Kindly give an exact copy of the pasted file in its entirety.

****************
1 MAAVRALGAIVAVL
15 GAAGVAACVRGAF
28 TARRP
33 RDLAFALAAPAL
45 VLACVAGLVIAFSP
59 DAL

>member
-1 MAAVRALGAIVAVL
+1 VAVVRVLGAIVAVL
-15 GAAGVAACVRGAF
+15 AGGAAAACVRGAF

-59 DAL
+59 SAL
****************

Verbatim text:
1 MAAVRALGAIVAVL
15 GAAGVAACVRGAF
28 TARRP
33 RDLAFALAAPAL
45 VLACVAGLVIAFSP
59 DAL

>member
-1 MAAVRALGAIVAVL
+1 VAVVRVLGAIVAVL
-15 GAAGVAACVRGAF
+15 AGGAAAACVRGAF

-59 DAL
+59 SAL